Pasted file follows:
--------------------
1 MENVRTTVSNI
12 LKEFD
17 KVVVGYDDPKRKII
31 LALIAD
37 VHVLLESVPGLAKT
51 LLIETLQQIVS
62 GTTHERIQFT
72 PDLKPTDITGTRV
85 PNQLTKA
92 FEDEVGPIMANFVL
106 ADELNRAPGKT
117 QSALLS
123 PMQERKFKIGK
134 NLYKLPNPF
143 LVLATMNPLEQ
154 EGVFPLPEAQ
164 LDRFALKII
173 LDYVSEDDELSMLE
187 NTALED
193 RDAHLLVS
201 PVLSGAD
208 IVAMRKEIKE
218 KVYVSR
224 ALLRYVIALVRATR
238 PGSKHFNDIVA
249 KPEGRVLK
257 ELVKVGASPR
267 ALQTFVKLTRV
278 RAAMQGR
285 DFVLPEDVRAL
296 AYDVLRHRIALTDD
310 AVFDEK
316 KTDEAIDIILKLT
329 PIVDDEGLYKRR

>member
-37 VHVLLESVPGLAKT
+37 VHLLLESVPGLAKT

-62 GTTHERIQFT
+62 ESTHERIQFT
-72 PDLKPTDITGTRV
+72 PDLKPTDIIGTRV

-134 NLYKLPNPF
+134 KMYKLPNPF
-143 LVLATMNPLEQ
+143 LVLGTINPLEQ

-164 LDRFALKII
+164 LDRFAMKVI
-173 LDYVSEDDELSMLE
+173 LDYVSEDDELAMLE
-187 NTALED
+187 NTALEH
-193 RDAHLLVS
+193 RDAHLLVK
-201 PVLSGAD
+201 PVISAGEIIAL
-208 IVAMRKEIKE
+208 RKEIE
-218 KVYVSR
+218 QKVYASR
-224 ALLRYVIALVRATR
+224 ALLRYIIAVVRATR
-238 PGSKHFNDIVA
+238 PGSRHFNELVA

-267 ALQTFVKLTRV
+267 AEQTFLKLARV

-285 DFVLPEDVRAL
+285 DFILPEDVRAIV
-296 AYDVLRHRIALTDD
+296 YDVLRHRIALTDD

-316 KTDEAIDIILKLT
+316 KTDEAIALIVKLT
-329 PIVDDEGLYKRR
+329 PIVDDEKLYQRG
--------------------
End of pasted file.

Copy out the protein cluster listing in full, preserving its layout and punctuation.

1 MENVRTTVSNI
12 LKEFD
17 KVVVGYDDPKRKII
31 LALIAD
37 VHVLLESVPGLAKT
51 LLIETLQQIVS
62 GTTHERIQFT
72 PDLKPTDITGTRV
85 PNQLTKA
92 FEDEVGPIMANFVL
106 ADELNRAPGKT
117 QSALLS
123 PMQERKFKIGK
134 NLYKLPNPF
143 LVLATMNPLEQ
154 EGVFPLPEAQ
164 LDRFALKII
173 LDYVSEDDELSMLE
187 NTALED
193 RDAHLLVS
201 PVLSGAD
208 IVAMRKEIKE
218 KVYVSR
224 ALLRYVIALVRATR
238 PGSKHFNDIVA
249 KPEGRVLK
257 ELVKVGASPR
267 ALQTFVKLTRV
278 RAAMQGR
285 DFVLPEDVRAL
296 AYDVLRHRIALTDD
310 AVFDEK
316 KTDEAIDIILKLT
329 PIVDDEGLYKRR

>member
-37 VHVLLESVPGLAKT
+37 VHLLLESVPGLAKT

-62 GTTHERIQFT
+62 ESTHERIQFT
-72 PDLKPTDITGTRV
+72 PDLKPTDIIGTRV

-134 NLYKLPNPF
+134 KMYKLPNPF
-143 LVLATMNPLEQ
+143 LVLGTINPLEQ

-164 LDRFALKII
+164 LDRFAMKVI
-173 LDYVSEDDELSMLE
+173 LDYVSEDDELAMLE
-187 NTALED
+187 NTALEH
-193 RDAHLLVS
+193 RDAHLLVK
-201 PVLSGAD
+201 PVISAGEIIAL
-208 IVAMRKEIKE
+208 RKEIE
-218 KVYVSR
+218 QKVYASR
-224 ALLRYVIALVRATR
+224 ALLRYIIAVVRATR
-238 PGSKHFNDIVA
+238 PGSRHFNELVA

-267 ALQTFVKLTRV
+267 AEQTFLKLARV

-285 DFVLPEDVRAL
+285 DFILPEDVRAIV
-296 AYDVLRHRIALTDD
+296 YDVLRHRIALTDD

-316 KTDEAIDIILKLT
+316 KTDEAIALIVKLT
-329 PIVDDEGLYKRR
+329 PIVDDEKLYQRG